In a few weeks we’re getting together with the six familes from our original travel group to celebrate the ten-year anniversary of adopting our middle child from China. In the beginning we got together every summer, but as the years passed and our lives diverged the reunions stopped. A bit sad, but not surprising. It was fun to see how the other girls, adopted at the same time from the same orphanage, had grown and changed, so I always looked forward to seeing everyone again.

One of the families returned to China to visit the orphanage in Fuling last summer. Ten years ago, a huge dam was built across the Yangtze River that destroyed the livelihood of many poor farmers around Fuling. When their land was flooded, many were forced to make harrowing choices between starvation and keeping their babies. This plus the one-child policy in force at the time led to many babies, mostly girls, being brought to the Fuling Orphanage.

The family who went back to China generously offered to put together a book for each girl that includes recent pictures from the old orphanage and the changes in the surrounding area created by the dam’s construction. They asked that each girl fill in some scrapbook-style pages with current information and a baby picture to go into the book.

And that is where things started to get weird.

When I began scrolling through pictures I hadn’t looked at in ten years, I was thrown hard in the the bittersweet of adoption. I stared at the blank, scared expression on my daughter’s face (she was nine months old when we were matched with her) in the photos sent to us by the orphanage and experienced a wrenching sense of loss and dislocation like a blow to my chest. Memories cascaded through me: The subtle and not-so-subtle racism and disapproval from family members who have only gradually accepted, if not exactly embraced, our choice to pursue interracial adoption. The way total strangers seemed compelled to comment on the make-up of my family EVERYWHERE we went—with the worst comments coming from people who thought they were being “complimentary” to me when they praised my selflessness in adopting poor orphans in front of my children; the relentless questions about whether my girls were”real sisters” or “twins,” even though they’re obviously not the same age!  All of this came pouring back into me and I couldn’t stop it.  And it was as raw and real as if it happened yesterday.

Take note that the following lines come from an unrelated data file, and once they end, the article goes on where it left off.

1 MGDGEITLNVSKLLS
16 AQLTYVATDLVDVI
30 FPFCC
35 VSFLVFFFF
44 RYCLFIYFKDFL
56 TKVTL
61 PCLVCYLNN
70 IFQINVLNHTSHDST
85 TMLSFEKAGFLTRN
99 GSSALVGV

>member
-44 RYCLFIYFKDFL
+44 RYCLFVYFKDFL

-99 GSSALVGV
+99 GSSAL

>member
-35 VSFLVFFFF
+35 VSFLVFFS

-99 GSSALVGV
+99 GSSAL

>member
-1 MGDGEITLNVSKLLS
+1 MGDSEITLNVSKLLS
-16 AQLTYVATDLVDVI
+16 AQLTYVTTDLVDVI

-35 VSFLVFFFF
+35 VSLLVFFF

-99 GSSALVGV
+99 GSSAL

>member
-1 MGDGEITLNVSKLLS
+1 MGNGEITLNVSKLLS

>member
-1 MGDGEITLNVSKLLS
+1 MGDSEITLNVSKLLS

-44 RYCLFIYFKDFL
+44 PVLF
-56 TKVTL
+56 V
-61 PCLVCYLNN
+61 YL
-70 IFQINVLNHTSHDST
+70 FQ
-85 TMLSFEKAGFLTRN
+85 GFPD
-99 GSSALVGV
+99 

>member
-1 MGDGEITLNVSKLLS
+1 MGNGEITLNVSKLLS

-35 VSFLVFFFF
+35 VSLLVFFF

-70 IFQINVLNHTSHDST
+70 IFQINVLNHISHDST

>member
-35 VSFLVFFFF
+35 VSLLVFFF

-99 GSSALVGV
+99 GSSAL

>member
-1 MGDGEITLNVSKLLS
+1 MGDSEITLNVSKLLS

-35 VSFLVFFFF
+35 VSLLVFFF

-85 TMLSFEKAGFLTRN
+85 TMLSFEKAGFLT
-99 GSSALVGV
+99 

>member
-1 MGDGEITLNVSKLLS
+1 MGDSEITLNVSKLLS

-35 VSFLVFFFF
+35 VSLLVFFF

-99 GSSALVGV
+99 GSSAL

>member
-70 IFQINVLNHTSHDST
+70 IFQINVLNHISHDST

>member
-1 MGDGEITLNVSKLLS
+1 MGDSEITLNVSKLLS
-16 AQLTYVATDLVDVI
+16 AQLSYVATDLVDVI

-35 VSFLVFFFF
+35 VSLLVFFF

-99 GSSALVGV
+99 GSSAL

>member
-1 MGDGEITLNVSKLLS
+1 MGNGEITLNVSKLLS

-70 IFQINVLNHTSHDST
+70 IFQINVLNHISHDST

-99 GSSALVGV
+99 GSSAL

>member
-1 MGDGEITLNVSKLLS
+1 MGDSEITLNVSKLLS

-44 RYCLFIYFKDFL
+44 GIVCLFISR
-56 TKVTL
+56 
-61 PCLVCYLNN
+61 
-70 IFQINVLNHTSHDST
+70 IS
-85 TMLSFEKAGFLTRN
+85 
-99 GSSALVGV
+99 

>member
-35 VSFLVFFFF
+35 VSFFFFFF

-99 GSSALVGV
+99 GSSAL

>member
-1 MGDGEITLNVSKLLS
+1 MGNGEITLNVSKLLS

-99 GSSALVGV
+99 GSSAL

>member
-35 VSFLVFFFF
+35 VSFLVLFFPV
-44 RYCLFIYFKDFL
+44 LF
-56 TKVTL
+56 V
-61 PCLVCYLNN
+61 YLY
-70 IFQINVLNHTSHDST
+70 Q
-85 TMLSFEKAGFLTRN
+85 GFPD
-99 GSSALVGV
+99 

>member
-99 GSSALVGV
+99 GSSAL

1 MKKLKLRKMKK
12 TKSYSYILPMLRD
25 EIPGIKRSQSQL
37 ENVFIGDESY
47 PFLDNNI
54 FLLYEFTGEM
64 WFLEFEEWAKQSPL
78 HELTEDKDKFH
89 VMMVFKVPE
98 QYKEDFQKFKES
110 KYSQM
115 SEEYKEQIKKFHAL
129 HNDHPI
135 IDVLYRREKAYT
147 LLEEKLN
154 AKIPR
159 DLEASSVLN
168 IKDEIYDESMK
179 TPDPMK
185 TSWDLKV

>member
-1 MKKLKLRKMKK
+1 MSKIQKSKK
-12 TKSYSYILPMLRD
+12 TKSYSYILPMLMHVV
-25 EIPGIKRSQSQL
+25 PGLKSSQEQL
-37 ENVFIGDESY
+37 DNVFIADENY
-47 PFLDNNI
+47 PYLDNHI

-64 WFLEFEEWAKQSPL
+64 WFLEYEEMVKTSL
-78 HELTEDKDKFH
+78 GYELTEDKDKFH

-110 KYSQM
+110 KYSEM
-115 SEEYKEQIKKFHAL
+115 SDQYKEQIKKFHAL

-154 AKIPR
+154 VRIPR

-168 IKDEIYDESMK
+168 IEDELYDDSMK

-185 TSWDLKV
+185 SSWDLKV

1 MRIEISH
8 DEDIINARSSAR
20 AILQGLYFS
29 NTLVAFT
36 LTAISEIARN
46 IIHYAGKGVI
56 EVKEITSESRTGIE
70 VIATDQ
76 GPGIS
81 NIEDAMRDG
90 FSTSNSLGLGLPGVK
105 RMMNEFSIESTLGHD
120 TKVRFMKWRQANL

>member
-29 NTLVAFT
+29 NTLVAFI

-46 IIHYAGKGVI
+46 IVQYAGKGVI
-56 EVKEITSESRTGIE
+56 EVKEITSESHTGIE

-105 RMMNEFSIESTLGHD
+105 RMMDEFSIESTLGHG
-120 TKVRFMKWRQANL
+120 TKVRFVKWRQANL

Then there was this:photo

Within weeks of returning home from China, while we were still virtual strangers to each other, my daughter became extremely ill with chicken pox. I called the pediatrician, but she didn’t want me to bring her in to the clinic because chicken pox are so contagious.(Doctors like to give the chicken pox vaccine at twelve months and she was eleven months old at the time she got ill.)  When I insisted, the doctor immediately sent us to the hospital. We spent close to a week in an isolation ward where they pumped her full of antibiotics and antiviral meds in a continuous intravenous cocktail.

I was terrified at thought of abandoning her and damaging the tenuous bond of trust developing between us. But staying with her in the unit meant separation from my six-year-old son and husband. It was a stressful time, and I felt guilty that my little baby was suffering so much and couldn’t understand what I said to her or what was happening to her body.  All I could do was not leave her.  So that’s what I did.

We survived.

Today we’re bonded as tight as any mother and pre-teen could ever be. I can’t imagine my life without her. She’s smart, loving, and is doing well in a Chinese immersion program taught by native Chinese speakers that will make her birth language and culture accessible to her, a natural part of her life.  She’ll get to chose what role her Chinese heritage plays in her life because she speaks the language and knows where she comes from, even if her birth family remains forever a mystery.

So all that bad stuff is in the past . . . except when it isn’t.

Soon we’ll go to the reunion. We’ll laugh and share with folks who’ve been where we’ve been and have stood where we’ve stood.  And maybe I’ll be the only one who can’t quite look at those baby pictures. I’ll look instead at my strong, loving girl and give thanks that she’s in my life and that I’m in hers.

Because without that bitter, my life would never taste so sweet.

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1 Response to Bittersweet

  1. izzwizz says:

    Great post and I’m glad to have found your writing. My adopted son J had been with me a year or two when he had to spend a night in hospital. I have always felt that him waking up to find me there sitting by his side provided a turning point with less anxious / challenging behaviours after that and a different kind of trust. Funnily enough I wrote about it just this week (Pasta Stars and Orange Potato)! Looking forward to reading more…

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